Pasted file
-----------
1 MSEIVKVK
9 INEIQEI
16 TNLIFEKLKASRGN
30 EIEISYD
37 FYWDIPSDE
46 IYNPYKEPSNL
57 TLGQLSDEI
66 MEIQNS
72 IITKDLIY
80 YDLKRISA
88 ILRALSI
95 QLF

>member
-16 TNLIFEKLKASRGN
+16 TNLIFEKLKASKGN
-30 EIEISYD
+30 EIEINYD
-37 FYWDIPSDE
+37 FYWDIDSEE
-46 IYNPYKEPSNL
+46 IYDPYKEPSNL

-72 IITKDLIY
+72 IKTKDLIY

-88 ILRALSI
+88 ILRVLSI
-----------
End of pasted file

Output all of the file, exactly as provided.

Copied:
1 MSEIVKVK
9 INEIQEI
16 TNLIFEKLKASRGN
30 EIEISYD
37 FYWDIPSDE
46 IYNPYKEPSNL
57 TLGQLSDEI
66 MEIQNS
72 IITKDLIY
80 YDLKRISA
88 ILRALSI
95 QLF

>member
-16 TNLIFEKLKASRGN
+16 TNLIFEKLKASKGN
-30 EIEISYD
+30 EIEINYD
-37 FYWDIPSDE
+37 FYWDIDSEE
-46 IYNPYKEPSNL
+46 IYDPYKEPSNL

-72 IITKDLIY
+72 IKTKDLIY

-88 ILRALSI
+88 ILRVLSI